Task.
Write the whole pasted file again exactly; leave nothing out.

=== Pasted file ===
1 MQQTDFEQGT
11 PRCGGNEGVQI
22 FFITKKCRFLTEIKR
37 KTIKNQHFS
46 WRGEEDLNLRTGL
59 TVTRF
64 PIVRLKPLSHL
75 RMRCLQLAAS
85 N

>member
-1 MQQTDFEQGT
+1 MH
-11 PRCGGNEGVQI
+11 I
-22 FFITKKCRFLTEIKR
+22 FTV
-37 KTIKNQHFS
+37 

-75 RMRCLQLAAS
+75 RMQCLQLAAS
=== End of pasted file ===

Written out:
1 MQQTDFEQGT
11 PRCGGNEGVQI
22 FFITKKCRFLTEIKR
37 KTIKNQHFS
46 WRGEEDLNLRTGL
59 TVTRF
64 PIVRLKPLSHL
75 RMRCLQLAAS
85 N

>member
-1 MQQTDFEQGT
+1 MH
-11 PRCGGNEGVQI
+11 I
-22 FFITKKCRFLTEIKR
+22 FTV
-37 KTIKNQHFS
+37 

-75 RMRCLQLAAS
+75 RMQCLQLAAS